Stories about Arts & Culture from September, 2007
Oman's bloggers are ranting about increasing rent and driving in Ramadan in this round up of Omani blogs. Also, how was life before the opening of mega malls and are you interested in attending Oman's first bloggers meeting on October 3?
From Bahrain this week: a mid-Ramadan celebration, great happiness to be at university, a description of some dating practices, and a packet of rice that just doesn't make sense!
Taras of Ukrainiana has collected videos of campaign advertising by seven Ukrainian blocs and parties – and has translated their messages into English. An invaluable resource for anyone who would like to experience the 2007 parliamentary election campaign the way ordinary Ukrainians have.
No one would forget how popular Super Girl was on 2005. As a talent-search reality competition, it created a miracle both in economy and culture impact. Besides over 400 millions viewers watching the final episode, varied fans clubs founded across China and a revenue of 9 figures high in total,...
Egypt-based blogger Maryanne Stroud Gabbani started blogging in 2003 at the age of 54, after becoming frustrated with trying to answer people individually regarding how it was that she was so happy living in a place that the news said was so opposed to "western women". She figured that hopefully a blog would reach more people and give Egypt a human face and has never looked back since.
“Where we don't explore ourselves, we pay the price”: Nicolette Bethel, guest authoring at Bahama Pundit, explains how lack of any real emphasis on the arts translates into creating “a society of liars.”
Cerno has pictures of vehicle art in Sri Lanka.
A popular TV series called Red Question Mark was banned by SARFT – more from DANWEI.
Sepideh Saremi is editor of Pars Arts, a collaborative citizen media project covering culture and art related topics in Iran. Saremi talks with Global Voices about the project, its goals and its challenges.
Living Dominica posts video of street musicians in the island's capital, while Living Guyana shares what he thinks is the problem with Guyanese music.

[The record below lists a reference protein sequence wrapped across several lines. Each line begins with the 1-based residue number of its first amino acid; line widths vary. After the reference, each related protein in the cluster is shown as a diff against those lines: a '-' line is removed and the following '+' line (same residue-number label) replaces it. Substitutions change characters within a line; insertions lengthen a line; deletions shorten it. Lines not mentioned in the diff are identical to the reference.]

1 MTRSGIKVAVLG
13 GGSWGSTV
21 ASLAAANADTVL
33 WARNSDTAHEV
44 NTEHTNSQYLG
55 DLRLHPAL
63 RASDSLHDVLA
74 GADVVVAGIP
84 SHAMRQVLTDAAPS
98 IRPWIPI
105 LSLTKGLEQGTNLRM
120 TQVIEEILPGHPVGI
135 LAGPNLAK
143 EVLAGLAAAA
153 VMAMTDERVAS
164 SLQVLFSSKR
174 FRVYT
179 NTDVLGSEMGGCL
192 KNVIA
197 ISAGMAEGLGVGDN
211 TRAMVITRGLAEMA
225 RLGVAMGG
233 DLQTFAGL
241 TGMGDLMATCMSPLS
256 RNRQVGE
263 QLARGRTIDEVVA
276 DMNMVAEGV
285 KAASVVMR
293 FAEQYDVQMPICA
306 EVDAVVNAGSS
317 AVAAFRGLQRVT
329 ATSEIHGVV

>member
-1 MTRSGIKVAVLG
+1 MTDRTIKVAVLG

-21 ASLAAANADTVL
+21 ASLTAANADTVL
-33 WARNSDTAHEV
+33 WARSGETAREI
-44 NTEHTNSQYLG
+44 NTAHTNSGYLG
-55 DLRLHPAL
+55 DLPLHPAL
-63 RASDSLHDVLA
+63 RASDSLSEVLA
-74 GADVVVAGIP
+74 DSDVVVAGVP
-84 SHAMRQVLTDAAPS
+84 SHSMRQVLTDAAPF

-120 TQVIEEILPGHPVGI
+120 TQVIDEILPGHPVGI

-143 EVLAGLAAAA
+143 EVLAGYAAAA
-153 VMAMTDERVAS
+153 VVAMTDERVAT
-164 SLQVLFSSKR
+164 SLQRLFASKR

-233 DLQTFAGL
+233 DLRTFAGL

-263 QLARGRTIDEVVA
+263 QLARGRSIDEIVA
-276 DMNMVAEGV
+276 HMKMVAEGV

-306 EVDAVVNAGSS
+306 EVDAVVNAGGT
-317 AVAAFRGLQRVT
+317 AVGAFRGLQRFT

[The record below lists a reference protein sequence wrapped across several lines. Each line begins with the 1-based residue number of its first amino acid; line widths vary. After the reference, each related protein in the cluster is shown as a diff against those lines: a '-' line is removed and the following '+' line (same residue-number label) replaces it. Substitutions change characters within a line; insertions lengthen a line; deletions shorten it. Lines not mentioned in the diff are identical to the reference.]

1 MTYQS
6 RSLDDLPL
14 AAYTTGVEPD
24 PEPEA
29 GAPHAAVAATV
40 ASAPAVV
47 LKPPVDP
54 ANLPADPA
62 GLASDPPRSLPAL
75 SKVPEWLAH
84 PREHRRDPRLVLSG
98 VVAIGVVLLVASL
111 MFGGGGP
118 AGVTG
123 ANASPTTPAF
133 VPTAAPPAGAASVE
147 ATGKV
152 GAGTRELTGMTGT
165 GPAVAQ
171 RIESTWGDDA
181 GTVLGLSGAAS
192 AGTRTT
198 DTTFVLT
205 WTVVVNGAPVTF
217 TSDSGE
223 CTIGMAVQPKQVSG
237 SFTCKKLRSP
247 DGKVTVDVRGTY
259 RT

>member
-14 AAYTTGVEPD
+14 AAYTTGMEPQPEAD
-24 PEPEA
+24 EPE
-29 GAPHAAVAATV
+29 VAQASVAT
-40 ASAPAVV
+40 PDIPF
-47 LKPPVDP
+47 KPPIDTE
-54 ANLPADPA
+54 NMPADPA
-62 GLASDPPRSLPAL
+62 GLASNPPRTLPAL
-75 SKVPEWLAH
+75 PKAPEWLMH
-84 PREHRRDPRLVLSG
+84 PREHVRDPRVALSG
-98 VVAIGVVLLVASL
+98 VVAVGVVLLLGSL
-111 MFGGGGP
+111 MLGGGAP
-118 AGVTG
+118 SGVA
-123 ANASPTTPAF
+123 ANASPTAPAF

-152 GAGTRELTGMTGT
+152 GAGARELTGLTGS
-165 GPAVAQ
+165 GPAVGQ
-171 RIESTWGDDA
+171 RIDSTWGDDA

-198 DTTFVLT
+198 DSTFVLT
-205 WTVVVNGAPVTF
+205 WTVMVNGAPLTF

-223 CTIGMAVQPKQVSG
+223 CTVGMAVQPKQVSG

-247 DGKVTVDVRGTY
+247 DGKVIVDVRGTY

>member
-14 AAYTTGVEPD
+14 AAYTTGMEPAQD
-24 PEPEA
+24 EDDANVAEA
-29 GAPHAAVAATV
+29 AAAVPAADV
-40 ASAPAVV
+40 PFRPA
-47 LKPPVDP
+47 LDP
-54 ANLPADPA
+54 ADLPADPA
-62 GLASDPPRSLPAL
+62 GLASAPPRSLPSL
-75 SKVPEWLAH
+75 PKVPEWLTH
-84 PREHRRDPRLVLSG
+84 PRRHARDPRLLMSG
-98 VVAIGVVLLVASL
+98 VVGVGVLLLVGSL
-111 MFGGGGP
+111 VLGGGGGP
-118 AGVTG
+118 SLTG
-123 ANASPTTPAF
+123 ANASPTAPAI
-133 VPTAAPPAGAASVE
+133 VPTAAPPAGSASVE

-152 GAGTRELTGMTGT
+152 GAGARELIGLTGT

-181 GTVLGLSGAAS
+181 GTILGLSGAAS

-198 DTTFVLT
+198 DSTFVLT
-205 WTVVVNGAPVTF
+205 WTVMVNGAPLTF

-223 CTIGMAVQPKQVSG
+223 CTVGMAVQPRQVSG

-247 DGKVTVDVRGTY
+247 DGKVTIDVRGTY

Jacky Szeto posts some great photos of fire dragon dance at Taihang in Hong Kong (zh). It is a traditional ceremony during mid-autumn festival in Hong Kong. The dragon will dance for three days, and tonight will be the last day.
Scraps of Moscow links to a photo project devoted to Transnistria and writes about the problem of “passportization” of the Transnistrian population.
Copydude writes about what may pass as Soviet roadside art, and about a misadventure with a Russian woman in Kaliningrad.
The Accidental Russophile comments on the New Yorker 12-page piece on Garry Kasparov, and writes about The Italian, a Russian movie by director Andrei Kravchuk.
A Chinese blogger Hairong Tiantian who gained her fame by soliciting pictures of limp dicks has recently performed another nude art performance called 99 Tents, 99 Dreams. The performance is widely reported in the Chinese Internet and Kenneth Tan from Shanghaiist also blogs about it.
Carpetblogger posts some Kyiv devushka pictures and writes about “what's hot on the streets of Kyiv this season.”
Marginalia writes about Latgallia, and the history and politics of the Baltic Unity Day, marked on Sept. 22.
While reading Csíkszereda Musings‘s report on his vacation in Croatia, try to come up with the names of at least “five famous Croatians.”
Ramadan, food and shopping were top priorities among Kuwaiti bloggers last week. Abdullatif AlOmar takes us on a tour of Kuwaiti blogs which include a shopping trip at a hypermarket where even the shampoo looks interesting when you are fasting!
The State Administration of Radio Film and Television (SARFT) has issued a guide to talent shows, which includes a pre-screening process for program content, length, judges, hosts, and special guests. Joel Martinsen from DANWEI has translated the guide into English.
“Due to our most recent hurricane scare, Carnival was rescheduled to yesterday”: Belize-y Livin’ mixed fun with responsibility as she “handed out the condoms and HIV/AIDS literature to adults when we were walking behind the float…HIV/AIDS affects Belize more than any other Central American country.”